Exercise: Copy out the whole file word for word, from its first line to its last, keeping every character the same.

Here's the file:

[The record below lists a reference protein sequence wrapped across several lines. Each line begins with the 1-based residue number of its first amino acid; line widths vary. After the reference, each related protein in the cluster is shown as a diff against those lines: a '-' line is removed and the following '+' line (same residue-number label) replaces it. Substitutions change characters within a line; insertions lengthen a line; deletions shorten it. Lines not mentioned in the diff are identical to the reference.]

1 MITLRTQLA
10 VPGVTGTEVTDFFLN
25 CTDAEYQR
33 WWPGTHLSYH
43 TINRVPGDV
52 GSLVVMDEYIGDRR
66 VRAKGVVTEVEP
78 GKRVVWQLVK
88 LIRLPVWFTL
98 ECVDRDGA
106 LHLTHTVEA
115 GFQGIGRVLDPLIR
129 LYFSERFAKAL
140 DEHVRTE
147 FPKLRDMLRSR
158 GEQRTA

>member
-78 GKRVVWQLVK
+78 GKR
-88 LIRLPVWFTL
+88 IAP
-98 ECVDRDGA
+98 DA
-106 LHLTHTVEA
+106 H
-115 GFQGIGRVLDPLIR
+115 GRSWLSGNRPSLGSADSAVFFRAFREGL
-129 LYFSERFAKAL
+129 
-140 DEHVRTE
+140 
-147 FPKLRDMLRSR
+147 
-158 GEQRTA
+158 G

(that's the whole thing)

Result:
[The record below lists a reference protein sequence wrapped across several lines. Each line begins with the 1-based residue number of its first amino acid; line widths vary. After the reference, each related protein in the cluster is shown as a diff against those lines: a '-' line is removed and the following '+' line (same residue-number label) replaces it. Substitutions change characters within a line; insertions lengthen a line; deletions shorten it. Lines not mentioned in the diff are identical to the reference.]

1 MITLRTQLA
10 VPGVTGTEVTDFFLN
25 CTDAEYQR
33 WWPGTHLSYH
43 TINRVPGDV
52 GSLVVMDEYIGDRR
66 VRAKGVVTEVEP
78 GKRVVWQLVK
88 LIRLPVWFTL
98 ECVDRDGA
106 LHLTHTVEA
115 GFQGIGRVLDPLIR
129 LYFSERFAKAL
140 DEHVRTE
147 FPKLRDMLRSR
158 GEQRTA

>member
-78 GKRVVWQLVK
+78 GKR
-88 LIRLPVWFTL
+88 IAP
-98 ECVDRDGA
+98 DA
-106 LHLTHTVEA
+106 H
-115 GFQGIGRVLDPLIR
+115 GRSWLSGNRPSLGSADSAVFFRAFREGL
-129 LYFSERFAKAL
+129 
-140 DEHVRTE
+140 
-147 FPKLRDMLRSR
+147 
-158 GEQRTA
+158 G